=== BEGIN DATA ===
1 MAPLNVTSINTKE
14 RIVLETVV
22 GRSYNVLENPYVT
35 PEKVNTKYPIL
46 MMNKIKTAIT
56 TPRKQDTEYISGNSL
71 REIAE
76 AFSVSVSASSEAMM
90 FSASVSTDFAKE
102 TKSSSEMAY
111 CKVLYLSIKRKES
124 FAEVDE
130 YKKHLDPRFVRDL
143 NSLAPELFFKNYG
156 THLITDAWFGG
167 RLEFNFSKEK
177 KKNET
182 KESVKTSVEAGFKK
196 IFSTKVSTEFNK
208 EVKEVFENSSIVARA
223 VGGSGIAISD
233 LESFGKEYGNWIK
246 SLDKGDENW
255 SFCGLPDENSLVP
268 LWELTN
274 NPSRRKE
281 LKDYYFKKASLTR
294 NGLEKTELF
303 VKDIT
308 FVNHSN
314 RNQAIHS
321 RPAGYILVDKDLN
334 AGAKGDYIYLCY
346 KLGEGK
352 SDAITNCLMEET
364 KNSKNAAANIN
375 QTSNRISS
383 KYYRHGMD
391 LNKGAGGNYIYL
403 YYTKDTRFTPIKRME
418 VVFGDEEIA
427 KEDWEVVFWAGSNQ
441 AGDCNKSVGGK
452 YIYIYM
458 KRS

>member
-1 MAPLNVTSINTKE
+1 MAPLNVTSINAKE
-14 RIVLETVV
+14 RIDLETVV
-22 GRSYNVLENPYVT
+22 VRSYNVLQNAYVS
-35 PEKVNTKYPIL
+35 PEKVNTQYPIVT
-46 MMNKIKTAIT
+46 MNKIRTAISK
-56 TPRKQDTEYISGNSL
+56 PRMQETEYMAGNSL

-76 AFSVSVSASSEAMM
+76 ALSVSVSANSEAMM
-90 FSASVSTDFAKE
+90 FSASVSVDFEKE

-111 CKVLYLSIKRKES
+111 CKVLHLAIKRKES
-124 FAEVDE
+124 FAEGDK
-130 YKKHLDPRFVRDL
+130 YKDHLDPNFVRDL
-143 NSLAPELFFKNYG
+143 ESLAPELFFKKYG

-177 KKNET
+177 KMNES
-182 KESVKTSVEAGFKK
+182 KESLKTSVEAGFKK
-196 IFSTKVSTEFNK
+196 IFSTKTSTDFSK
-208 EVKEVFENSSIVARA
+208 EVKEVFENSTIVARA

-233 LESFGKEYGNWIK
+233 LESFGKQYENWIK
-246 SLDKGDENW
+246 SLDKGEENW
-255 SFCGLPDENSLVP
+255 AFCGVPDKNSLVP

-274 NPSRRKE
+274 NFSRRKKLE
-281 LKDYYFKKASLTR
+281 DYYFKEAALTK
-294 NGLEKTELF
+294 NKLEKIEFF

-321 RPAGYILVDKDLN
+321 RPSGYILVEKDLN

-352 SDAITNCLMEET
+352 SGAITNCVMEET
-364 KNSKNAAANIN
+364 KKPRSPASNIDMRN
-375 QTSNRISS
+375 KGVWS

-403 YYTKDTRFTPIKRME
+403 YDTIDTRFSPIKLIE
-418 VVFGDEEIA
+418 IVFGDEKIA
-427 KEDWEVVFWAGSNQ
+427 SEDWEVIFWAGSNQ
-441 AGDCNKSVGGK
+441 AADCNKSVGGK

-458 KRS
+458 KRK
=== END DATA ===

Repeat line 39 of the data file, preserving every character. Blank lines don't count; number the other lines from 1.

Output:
391 LNKGAGGNYIYL